It's been too long since my last post here on crime reads, so time to catch up. In this post I am going to take you through my most recent reads, covering four nations, and not all Nordic! Starting with Italy we will then visit Iceland, Sweden and finally Denmark.
Number 21 in the Commissario Brunetti series, 'Beastly Things' convinces me that Donna Leon has not after all grown tired of the Venetian detective. Thank heavens, this is a definite return to form. Four stars (out of five) from me. A well developed plot (yet another body retrieved from a canal) with Brunetti as ever a joy to accompany as he meanders through Venice and its surrounds while unravelling the mystery. The abattoir visit is quite descriptive! In contrast to a reviewer for the Independent newspaper, I long for even more of wife Paolo and the culinary delights. A likeable read, a perfect holiday read if looking for one.
Read too my previous story featuring the books of Donna Leon.
In 'Black Skies' (Arnaldur Indridason), Inspector Erlunder is absent for the second book in a row ('Outrage' being the previous), which disappointed I must admit, Sigurdur Óli taking centre stage in this one. Óli is not what you might call a likeable character, a bit of a loner, initially arrogant maybe, but still interesting because of his scarred personal life and past. Written in 2009 soon after the Icelandic financial crash, but set in 2005, the shaky foundations of personal and institutional financial growth inevitably play their part in the storyline. There are two stories running in parallel, or rather three; one a story of blackmail, wife swapping (!), murder and greed, another of child abuse and its tragic effect, plus Sigurdur Óli's personal story, his relationships and evolving character. If not in my view quite up there with Indridason's best, it is nonetheless a good read.
Originally published in Sweden in 1999, 'Hour of the Wolf' is the 7th of ten in the Van Veeteren series, although it is Chief Inspector Rheinhart who is the main investigator here, as Van Veeteren is now retired and working as an antiquarian bookseller. In this story a drunk driver knocks down and kills a pedestrian, and in trying to cover up his actions, sets in motion a chain of events with further catastrophic results. Van Veeteren is present though, as he is drawn back into the investigation when it affects him personally in the worst way possible.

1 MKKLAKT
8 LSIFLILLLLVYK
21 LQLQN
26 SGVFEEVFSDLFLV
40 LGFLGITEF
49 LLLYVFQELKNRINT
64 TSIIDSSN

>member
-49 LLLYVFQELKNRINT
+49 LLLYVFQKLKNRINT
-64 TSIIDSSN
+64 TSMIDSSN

'Hour of the Wolf' has a well constructed plot and interestingly you get to see events from the point of view of both the killer and the police. One might wonder though about the quick transition of the guilty party from hit-and-run driver to cold killer in such a short space. But I loved this book and how all unfolds, it kept my interest throughout. Near top marks from me for this, one of Hakan Nesser's best in my estimation.
It's some twelve months since I read and very much enjoyed the first book in translation from Danish crime novelist Jussi Adler-Olsen, namely 'Mercy', and so I very much looking forward to reading his next up, 'Disgrace' (US title, 'The Absent One'). The premise for 'Disgrace', a group of wealthy and successful people getting their kicks from causing physical harm and even death to others, I have to say was the book's one unfavourable (read 'unbelievable') aspect, and the only thing that kept me from giving it the same star rating as 'Mercy'. But sometimes one must suspend belief a little!
In this story Detective Carl Mørck of Department Q, and his somewhat mysterious Syrian assistant Assad, re-open a closed file on a murder to which one of a suspect group of well-to-do people admitted guilt. This is not a 'who done it?', as you know of the guilt of the group early on. But there are secrets to be unfolded. The story is concerned primarily with an original member of the group (Kimmie) now living on the street and in hiding from the other members, and the progress of the re-opened investigation by Mørck with Assad's assistance. Kimmie is the main character of interest, but the interactions between Mørck, Assad and new member of the Q team Rosie make for interesting exchanges, and Adler-Olsen doesn't disappoint when it comes to characterisation. Plus this novel has good pace and is very well written. I liked it, maybe not quite as much as 'Mercy', but I can still heartily recommend this as a good read.
...and where to next?
My current crime read of choice is taking me all the way to Botswana! Just started today, this is new territory for me, and looking forward to it. But oh too I must very soon stay on home soil and give some much overdue attention to the crop of contemporary Irish crime writers. See you soon!